We hear children —and adults — argue, “It’s not fair!” Sometimes we are not treated fairly. But, as Matthew 20:1–16 tells you, don’t address those words to God!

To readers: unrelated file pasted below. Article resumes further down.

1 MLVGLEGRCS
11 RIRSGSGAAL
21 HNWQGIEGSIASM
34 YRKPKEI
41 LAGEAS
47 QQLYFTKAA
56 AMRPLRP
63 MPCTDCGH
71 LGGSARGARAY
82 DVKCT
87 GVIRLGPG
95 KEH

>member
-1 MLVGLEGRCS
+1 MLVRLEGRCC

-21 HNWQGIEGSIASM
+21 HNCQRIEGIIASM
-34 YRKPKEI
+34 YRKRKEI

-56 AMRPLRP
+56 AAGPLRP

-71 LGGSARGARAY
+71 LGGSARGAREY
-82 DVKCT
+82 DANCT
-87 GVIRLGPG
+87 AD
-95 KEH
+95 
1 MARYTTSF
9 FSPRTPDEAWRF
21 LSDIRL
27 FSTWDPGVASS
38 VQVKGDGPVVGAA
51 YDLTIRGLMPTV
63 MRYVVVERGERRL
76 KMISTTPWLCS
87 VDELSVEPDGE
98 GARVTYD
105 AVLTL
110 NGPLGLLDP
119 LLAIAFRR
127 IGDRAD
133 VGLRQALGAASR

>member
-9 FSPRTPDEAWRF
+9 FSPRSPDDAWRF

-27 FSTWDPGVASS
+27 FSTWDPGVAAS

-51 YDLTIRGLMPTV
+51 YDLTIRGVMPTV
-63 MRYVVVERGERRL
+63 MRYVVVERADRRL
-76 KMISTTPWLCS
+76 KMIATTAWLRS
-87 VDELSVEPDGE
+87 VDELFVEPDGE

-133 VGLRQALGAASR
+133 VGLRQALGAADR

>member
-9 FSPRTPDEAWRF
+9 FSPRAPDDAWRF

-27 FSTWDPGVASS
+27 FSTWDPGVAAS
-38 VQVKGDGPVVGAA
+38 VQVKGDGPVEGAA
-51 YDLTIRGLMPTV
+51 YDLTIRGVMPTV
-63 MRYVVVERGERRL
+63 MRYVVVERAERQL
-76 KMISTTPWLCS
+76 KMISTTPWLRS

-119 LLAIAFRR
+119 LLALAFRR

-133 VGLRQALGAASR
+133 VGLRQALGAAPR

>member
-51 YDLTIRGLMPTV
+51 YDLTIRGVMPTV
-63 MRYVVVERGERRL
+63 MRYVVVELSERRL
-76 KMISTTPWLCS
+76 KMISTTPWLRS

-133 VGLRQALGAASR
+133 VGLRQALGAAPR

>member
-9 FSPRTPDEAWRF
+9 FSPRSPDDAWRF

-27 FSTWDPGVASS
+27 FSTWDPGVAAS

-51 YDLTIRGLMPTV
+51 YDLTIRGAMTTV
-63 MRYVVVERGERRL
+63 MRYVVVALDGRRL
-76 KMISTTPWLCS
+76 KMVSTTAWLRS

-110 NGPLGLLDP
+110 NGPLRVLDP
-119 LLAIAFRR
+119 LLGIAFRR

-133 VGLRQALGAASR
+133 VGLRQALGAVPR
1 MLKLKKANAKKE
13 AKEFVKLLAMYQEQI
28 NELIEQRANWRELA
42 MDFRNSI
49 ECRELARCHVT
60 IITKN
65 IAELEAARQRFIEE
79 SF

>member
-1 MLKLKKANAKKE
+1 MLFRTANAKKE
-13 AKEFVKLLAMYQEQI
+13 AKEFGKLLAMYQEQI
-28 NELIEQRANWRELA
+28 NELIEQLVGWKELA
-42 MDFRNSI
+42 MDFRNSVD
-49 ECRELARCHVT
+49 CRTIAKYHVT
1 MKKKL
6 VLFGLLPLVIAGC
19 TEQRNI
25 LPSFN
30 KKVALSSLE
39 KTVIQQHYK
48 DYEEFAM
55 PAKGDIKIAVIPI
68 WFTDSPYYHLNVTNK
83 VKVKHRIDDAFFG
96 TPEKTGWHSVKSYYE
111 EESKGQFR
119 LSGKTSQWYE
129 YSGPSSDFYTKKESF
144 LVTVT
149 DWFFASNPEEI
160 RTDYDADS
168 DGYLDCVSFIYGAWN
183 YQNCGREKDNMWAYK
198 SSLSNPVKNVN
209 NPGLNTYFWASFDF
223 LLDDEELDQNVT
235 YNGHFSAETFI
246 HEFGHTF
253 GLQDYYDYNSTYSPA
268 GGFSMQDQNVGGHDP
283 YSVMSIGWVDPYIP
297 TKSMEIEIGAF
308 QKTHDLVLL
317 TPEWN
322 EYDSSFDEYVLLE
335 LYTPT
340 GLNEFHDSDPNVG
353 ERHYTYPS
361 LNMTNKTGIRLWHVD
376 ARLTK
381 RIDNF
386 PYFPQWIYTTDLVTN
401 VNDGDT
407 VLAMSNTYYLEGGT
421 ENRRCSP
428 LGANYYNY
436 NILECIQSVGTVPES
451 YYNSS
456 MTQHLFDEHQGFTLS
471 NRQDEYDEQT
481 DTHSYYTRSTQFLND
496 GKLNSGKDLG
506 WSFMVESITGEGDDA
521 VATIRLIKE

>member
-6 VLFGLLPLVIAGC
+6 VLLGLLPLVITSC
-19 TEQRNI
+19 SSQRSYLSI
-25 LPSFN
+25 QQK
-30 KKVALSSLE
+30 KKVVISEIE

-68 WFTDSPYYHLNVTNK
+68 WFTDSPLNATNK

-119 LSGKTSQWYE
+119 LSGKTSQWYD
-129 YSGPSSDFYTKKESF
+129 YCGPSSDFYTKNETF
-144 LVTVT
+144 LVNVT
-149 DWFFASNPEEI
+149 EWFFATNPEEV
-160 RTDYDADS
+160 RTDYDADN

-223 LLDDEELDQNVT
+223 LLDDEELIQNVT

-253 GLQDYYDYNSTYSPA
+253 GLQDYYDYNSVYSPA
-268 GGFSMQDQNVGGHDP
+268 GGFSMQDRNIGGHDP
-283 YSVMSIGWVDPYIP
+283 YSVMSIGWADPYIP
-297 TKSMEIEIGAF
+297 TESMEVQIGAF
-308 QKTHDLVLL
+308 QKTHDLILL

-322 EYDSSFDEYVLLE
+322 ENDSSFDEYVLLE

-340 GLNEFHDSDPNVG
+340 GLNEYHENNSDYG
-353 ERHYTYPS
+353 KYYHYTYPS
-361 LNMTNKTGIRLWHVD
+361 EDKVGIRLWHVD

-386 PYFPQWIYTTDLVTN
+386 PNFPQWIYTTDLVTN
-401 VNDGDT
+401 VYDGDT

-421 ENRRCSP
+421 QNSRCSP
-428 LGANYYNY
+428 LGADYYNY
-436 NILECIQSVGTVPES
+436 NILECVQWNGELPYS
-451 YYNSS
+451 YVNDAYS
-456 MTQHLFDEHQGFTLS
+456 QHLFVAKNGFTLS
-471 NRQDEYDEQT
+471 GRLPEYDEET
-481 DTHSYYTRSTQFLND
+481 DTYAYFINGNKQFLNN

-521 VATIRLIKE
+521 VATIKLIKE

Beware of self-righteousness. This is a parable of the kingdom. A parable, you remember, is an earthly story with a heavenly meaning. Jesus specifies what the parable is about. His language reflects imagery that the Holy Spirit had used in the prophets, such as Isaiah 5. The central point of the parable is not economics. The parable has been used as a justification for socialism—everyone ought to receive equal pay. But that is not the point of the story Jesus told. Others have argued exactly the opposite point from the parable: the householder asks, “Don’t I have the right to do what I want with my own money?” A contract freely entered into, such as between the owner and the first workers, is binding. While that may be true, it also misses the mark. It’s not the reason Jesus told this parable. The actions of the owner tell you about God’s dealings in the kingdom of heaven. The parable is introduced specifically with: “the kingdom of heaven is like a landowner….” As in many of the parables of the kingdom the activity of a central figure tells you something about how God works in his kingdom. The owner reaches an agreement with the initial group of laborers to work in his vineyard for the standard wage of a denarius for a day’s work. At three hour intervals he hires additional workers, who are willing to trust his “I will pay you whatever is right.” Finally he hires some more men at the 11th hour. Perhaps it was harvest time, and the grapes had to be picked right then. At the end of the day, to their surprise the men who worked only one hour received a full denarius, as did each of the other laborers.Continue reading “But It’s Not Fair!”